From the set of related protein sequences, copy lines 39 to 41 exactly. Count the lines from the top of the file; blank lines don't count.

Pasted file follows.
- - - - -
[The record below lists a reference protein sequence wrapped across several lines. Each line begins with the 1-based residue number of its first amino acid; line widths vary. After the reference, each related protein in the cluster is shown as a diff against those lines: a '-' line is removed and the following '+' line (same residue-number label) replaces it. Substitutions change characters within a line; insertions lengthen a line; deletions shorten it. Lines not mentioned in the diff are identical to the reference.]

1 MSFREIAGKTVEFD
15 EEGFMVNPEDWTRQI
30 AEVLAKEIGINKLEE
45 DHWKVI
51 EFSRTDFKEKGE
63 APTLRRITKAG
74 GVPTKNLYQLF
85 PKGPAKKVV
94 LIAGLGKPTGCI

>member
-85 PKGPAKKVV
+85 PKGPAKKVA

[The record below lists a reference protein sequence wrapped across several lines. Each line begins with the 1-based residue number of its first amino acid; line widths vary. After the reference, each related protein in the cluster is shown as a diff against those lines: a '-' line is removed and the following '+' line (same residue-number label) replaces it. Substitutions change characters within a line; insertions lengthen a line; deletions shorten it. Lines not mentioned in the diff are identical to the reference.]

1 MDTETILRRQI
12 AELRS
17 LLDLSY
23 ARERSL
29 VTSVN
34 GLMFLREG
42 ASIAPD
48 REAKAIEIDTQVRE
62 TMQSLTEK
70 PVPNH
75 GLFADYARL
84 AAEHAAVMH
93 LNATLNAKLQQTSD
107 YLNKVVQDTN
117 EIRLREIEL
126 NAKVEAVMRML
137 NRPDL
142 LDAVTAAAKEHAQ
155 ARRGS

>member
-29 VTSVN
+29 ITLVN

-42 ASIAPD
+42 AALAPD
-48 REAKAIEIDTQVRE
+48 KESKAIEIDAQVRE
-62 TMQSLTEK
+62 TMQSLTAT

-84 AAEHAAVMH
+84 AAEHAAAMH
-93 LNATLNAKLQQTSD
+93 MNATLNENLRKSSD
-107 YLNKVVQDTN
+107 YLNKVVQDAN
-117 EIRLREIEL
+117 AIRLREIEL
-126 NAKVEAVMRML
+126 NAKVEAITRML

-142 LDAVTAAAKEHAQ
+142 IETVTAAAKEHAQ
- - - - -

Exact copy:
-48 REAKAIEIDTQVRE
+48 KESKAIEIDAQVRE
-62 TMQSLTEK